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Public Health postgraduate earns sole distinction for cervical cancer research

- Wits Univerity

A Master's graduate has produced research that impacts health policy in the field of cervical cancer, which is one of the top five cancers that kill women.

Dr Gbenga Olorunfemi received a Certificate of Commendation at the Faculty of Health Sciences prizegiving on 4 April 2018 to acknowledge his significant research into cervical cancer, which is amongst the leading cancers that kill South African women along with breast cancer. 

A Master’s graduate in the Division of Epidemiology and Biostatistics in the School of Public Health, Olorunfemi’s dissertation, Trends and determinants of the incidence and mortality of cervical cancer in South Africa 1994 – 2012 earned him a distinction at his graduation in July 2017. He was the only student in his cohort to graduate with a first-class pass from the School of Public Health.

Olorunfemi said that although cervical cancer is 100% preventable, it is the leading cause of cancer deaths in sub-Saharan Africa. It was therefore unacceptable that a minimum average of 5 000 South African women was afflicted with cervical cancer annually while the annual death toll was about 3 000 women – as his study revealed.

The study further showed a complex interplay of factors that influence the observed trends of cervical cancer in South Africa. Gbenga believes that the prevalence of HPV [Human papillomavirus] and HIV, smoking rates, socio-economic status, screening rates, sexual and reproductive behaviours, including prolonged hormonal contraceptive use beyond 10 years, and many others all collide to produce the current state of cervical cancer in South Africa.

“We found that in contrast to previous years where there was a major increase in annual cervical cancer incidence, there was a slight increase of cervical cancer incidence from 2001 to 2009, which coincided with the initiation of the free national cervical cancer screening programme in 2000. We also found that there was a drop in cervical cancer mortality from 2004 when the nationwide anti-retroviral therapy (ART) commenced in the country,” says Olorunfemi.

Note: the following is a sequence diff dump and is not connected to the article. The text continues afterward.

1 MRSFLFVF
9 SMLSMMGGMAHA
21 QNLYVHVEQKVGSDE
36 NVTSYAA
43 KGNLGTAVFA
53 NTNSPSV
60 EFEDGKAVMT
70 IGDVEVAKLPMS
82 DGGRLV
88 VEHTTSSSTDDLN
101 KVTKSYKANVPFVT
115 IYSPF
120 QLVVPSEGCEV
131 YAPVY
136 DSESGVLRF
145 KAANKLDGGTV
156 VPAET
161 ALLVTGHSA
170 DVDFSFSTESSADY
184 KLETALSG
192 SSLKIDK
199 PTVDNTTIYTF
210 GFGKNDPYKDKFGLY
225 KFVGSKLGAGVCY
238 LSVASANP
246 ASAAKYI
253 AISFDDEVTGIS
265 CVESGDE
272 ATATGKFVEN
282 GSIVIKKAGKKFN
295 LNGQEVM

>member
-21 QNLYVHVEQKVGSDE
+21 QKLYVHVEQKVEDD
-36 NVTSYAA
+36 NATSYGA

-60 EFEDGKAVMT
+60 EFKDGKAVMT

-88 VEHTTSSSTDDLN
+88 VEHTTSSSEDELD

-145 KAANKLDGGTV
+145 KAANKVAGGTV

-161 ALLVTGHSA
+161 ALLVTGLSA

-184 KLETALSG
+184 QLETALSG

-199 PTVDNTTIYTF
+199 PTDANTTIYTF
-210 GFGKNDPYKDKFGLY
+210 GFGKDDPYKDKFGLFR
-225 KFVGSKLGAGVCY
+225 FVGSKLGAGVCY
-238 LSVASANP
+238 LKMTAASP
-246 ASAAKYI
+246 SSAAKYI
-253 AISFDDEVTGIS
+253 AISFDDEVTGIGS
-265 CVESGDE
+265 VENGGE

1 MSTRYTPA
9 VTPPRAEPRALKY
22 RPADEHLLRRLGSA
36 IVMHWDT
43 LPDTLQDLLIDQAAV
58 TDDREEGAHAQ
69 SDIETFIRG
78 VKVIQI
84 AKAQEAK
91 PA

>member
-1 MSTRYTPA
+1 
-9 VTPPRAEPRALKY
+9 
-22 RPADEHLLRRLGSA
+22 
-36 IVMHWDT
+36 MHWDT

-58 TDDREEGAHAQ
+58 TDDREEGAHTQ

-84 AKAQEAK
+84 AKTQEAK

“However, since the ART rollout in the country led to increased longevity among HIV positive women, we further found that there was an increased risk of cervical cancer … among Black HIV positive women. Thus, the ART rollout may paradoxically cause an increase in the risk of cervical cancer among older HIV women.”

The risk factor arm of the study also showed that smokeless tobacco (snuff use) may be associated with the evolution of cervical cancer – a finding that is likely the first at population-level in sub-Saharan Africa on the risk of snuff use and cervical cancer.

“Hence, tobacco control initiatives should include control of smokeless tobacco,” says Olorunfemi.

Olorunfemi added that although the study was at the population level with some recognised limitations, he believes the findings were still able to provide useful information to aid appropriate multi-sectoral interventions on cervical cancer in South Africa.

Olorunfemi has submitted the first paper from his research to aims to the International Journal of Cancer (impact factor: 6.5) where the manuscript is currently undergoing revisions towards possible publication. He aims to publish at least three peer-reviewed journal articles and policy documents from his Master’s. His research is gaining traction and he has already presented six oral and three poster papers at national and international conferences.

He has been accepted for doctoral studies in the Wits School of Public Health where he will research novel contemporary solutions to preventing cervical cancer in Nigeria and South Africa.